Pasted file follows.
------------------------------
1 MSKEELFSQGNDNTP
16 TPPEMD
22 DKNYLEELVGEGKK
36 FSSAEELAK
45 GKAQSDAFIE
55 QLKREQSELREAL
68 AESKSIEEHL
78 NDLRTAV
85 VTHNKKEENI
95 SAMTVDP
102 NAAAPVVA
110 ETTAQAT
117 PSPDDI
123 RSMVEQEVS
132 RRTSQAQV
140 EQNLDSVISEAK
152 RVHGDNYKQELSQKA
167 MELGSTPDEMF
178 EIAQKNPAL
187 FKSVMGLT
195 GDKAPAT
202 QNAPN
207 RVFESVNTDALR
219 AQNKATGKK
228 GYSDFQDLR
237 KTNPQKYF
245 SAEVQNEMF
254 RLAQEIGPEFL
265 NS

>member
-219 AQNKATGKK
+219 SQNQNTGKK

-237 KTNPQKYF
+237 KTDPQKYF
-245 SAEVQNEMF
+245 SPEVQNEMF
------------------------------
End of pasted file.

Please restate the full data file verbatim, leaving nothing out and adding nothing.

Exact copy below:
1 MSKEELFSQGNDNTP
16 TPPEMD
22 DKNYLEELVGEGKK
36 FSSAEELAK
45 GKAQSDAFIE
55 QLKREQSELREAL
68 AESKSIEEHL
78 NDLRTAV
85 VTHNKKEENI
95 SAMTVDP
102 NAAAPVVA
110 ETTAQAT
117 PSPDDI
123 RSMVEQEVS
132 RRTSQAQV
140 EQNLDSVISEAK
152 RVHGDNYKQELSQKA
167 MELGSTPDEMF
178 EIAQKNPAL
187 FKSVMGLT
195 GDKAPAT
202 QNAPN
207 RVFESVNTDALR
219 AQNKATGKK
228 GYSDFQDLR
237 KTNPQKYF
245 SAEVQNEMF
254 RLAQEIGPEFL
265 NS

>member
-219 AQNKATGKK
+219 SQNQNTGKK

-237 KTNPQKYF
+237 KTDPQKYF
-245 SAEVQNEMF
+245 SPEVQNEMF